4 Common Worm Species to Get for Your Worm Farm

Photo by: Flickr
Photo by: Flickr

A worm farm is a self-contained composting system that consists of a stable structure filled with nutrient-rich humus material and partially decomposed organic wastes. The organic wastes are used as bedding material and worm casting. To develop a robust worm farm, you can use different species of worms in a single containment. The fact is, some worms do well in the hotter months while others thrive in the colder climate. In today’s post, we are listing down the 5 most common worm species used in a worm farm:

1. Tiger Worm

The tiger worm – better known as red worm – is a type of earthworm that feeds on decaying organic materials. This worm species, which is native to Europe, is perfect for a worm farm because it loves rotting vegetation and compost. Because tiger worms are epigean, they are rarely found above the soil. Red worms are the most popular worm species used in vermicomposting.

Red worms breed quickly too! A single worm can produce up to 9 worms per week as long as the conditions are ideal. They make an excellent fish bait. Tiger worms thrive in both hot and cold climates although the best temp for breeding is 25 degrees C.

2. Indian Blue Worms

Indian Blue worms, also known as perionyx excavatus is an earthworm prized for its ability to create fine worm casting quickly. Indian Blue worms belong to the Perionyx genus, which has its origins in the Himalayan Mountains! This worm species is an excellent worm for a farm because it will feed on rotting vegetation with gusto. However, Indian Blue worms thrive in tropical and subtropical climates. They do not do well in colder climate at all. When exposed to cooler climate, the worms will craw from its bedding.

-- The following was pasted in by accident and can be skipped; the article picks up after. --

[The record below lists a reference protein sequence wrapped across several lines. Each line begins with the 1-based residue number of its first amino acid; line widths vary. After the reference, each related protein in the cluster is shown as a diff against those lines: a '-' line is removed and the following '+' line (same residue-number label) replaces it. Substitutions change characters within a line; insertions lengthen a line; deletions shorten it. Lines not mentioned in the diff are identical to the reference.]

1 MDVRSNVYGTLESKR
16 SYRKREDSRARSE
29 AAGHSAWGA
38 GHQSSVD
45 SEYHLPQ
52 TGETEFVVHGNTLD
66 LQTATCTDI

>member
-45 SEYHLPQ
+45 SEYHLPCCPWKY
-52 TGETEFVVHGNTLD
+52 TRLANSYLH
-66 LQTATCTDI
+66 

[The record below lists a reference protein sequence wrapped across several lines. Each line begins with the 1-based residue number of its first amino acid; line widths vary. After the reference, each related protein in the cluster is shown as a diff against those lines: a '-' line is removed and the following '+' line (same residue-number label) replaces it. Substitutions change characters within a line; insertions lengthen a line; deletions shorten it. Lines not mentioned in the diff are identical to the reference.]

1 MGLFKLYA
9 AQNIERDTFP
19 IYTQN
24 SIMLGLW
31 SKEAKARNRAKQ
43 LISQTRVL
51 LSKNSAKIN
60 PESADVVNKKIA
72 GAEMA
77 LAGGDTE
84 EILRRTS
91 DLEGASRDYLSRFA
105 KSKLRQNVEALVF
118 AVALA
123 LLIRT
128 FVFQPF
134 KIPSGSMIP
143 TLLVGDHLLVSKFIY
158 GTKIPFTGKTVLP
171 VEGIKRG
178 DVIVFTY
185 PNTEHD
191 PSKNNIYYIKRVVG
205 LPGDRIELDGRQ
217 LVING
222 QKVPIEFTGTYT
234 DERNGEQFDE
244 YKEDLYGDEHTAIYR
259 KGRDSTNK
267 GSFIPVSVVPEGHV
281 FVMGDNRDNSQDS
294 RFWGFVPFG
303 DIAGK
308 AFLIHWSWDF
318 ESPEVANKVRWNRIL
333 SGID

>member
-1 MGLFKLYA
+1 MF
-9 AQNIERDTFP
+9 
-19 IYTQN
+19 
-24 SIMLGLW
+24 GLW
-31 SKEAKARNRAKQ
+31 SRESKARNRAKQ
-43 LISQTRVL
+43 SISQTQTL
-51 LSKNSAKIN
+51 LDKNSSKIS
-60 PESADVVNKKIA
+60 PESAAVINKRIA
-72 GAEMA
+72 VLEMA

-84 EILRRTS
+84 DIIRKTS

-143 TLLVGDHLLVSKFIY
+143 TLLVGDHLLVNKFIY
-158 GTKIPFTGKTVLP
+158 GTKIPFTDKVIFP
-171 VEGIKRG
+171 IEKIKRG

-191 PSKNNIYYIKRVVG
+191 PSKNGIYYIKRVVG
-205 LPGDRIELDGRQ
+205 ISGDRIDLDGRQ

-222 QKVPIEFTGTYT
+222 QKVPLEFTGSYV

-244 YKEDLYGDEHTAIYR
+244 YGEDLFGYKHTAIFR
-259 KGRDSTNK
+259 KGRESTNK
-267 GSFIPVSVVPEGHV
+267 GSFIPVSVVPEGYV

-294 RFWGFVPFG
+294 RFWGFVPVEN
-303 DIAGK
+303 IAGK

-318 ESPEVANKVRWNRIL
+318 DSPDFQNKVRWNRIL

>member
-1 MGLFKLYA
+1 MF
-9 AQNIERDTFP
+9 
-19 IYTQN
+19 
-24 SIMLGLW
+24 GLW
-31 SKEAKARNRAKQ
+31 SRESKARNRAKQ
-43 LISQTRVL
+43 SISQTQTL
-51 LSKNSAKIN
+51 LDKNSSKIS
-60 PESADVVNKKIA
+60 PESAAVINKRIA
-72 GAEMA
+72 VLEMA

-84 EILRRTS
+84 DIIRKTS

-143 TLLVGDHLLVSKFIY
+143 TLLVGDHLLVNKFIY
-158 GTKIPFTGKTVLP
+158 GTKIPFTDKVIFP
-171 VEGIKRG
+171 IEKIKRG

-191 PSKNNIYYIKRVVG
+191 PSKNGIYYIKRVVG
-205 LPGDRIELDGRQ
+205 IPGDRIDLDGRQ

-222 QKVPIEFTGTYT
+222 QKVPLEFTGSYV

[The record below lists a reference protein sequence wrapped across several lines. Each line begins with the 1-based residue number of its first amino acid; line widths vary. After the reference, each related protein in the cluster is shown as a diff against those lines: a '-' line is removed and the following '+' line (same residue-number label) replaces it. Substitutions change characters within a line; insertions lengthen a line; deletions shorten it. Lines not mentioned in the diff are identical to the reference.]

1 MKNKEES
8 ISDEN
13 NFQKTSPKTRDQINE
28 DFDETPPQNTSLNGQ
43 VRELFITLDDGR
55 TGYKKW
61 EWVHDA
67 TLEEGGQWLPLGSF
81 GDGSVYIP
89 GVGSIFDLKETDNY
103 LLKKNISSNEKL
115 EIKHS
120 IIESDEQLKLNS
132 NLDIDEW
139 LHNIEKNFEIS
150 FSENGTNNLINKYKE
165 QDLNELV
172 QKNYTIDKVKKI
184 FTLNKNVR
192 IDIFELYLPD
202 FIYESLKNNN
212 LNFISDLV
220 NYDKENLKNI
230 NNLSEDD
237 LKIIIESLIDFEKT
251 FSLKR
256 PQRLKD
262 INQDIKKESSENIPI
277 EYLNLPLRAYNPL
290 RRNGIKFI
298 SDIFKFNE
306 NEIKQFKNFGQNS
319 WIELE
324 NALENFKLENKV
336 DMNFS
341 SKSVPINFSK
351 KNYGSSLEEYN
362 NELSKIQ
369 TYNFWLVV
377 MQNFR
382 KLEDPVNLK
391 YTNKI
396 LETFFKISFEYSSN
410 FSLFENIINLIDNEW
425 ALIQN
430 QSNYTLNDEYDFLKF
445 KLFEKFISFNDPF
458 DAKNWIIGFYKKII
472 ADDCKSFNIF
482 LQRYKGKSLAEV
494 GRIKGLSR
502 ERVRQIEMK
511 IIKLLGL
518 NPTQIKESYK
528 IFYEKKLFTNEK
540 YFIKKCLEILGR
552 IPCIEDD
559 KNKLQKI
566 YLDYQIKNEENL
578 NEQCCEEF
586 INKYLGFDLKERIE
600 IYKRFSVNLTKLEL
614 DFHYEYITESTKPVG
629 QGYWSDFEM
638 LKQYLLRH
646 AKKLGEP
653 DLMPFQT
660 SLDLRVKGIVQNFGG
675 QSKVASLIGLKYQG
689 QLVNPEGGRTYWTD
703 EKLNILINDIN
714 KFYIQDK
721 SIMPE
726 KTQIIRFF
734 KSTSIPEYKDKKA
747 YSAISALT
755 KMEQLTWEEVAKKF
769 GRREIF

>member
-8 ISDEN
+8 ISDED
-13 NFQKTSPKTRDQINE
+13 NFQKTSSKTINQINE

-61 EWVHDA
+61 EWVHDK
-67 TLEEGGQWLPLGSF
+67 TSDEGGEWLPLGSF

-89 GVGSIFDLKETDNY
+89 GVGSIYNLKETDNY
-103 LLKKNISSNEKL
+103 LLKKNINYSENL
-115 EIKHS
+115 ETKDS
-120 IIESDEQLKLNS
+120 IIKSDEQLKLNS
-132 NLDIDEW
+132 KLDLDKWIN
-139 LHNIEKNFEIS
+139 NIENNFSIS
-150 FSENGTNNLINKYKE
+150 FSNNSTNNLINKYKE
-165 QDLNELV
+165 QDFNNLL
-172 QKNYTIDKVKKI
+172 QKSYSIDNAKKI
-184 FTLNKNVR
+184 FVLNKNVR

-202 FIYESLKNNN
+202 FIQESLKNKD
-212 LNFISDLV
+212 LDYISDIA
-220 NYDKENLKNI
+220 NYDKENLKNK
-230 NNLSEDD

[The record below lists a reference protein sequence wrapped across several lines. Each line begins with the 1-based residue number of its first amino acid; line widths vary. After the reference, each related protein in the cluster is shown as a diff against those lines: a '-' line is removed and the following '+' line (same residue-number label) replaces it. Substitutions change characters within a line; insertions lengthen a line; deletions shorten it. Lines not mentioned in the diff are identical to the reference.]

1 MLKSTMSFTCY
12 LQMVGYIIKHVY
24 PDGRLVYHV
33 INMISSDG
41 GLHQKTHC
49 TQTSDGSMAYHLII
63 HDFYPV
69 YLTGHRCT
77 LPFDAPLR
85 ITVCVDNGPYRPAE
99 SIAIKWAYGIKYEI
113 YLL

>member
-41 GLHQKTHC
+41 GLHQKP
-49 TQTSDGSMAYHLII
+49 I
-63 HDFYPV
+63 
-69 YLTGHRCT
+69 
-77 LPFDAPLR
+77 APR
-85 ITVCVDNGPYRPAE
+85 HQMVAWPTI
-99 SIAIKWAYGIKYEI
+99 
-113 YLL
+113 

Indian Blues are fairly easy to breed. One worm will produce 18 worms per week as long as the conditions are right. This worm species has the ability to convert organic waste into a worm compost very quickly so it is a favorite among worm farmers. Indian Blues make an excellent fishing bait because it wiggles actively in the water, attracting more fish.

3. Cod Worms

Lernaeocera branchialis – best known as cod worms – are a type of marine fish parasite native to the North Atlantic. This worm starts out as a tiny pelagic crustacean larvae and then reaching about 40 millimeters as an adult. Cod Worms live on the surface of its host.

Cod works are the best worms to get if you are looking for soil structure builders. These worms prefer to live in the soil rather than in the compost. Because they are larger, cod worms effective aerate the soil, creating nutrient-rich soil. Cod worms prefer to eat the worm cast produced by other compost worms. They dig deeper into the soil, creating well-defined tunnels. These tunnels can be used to develop healthy plant roots. Cod worms make the best fishing worm. They will wiggle very actively and will hang onto the hook effectively. The only downside to cod worms is that they are extremely hard to breed.

4. European Nightcrawler

The European Nightcrawler is a medium-sized earthworm with pink-grey color and a banded or striped appearance. This worm is one of the best fishing bait worms in the world. This worm species eats the same amount of vegetation as tiger worms but they do not breed as quickly. Because European Nightcrawler grows larger and fatter, they make an excellent addition to a worm farm.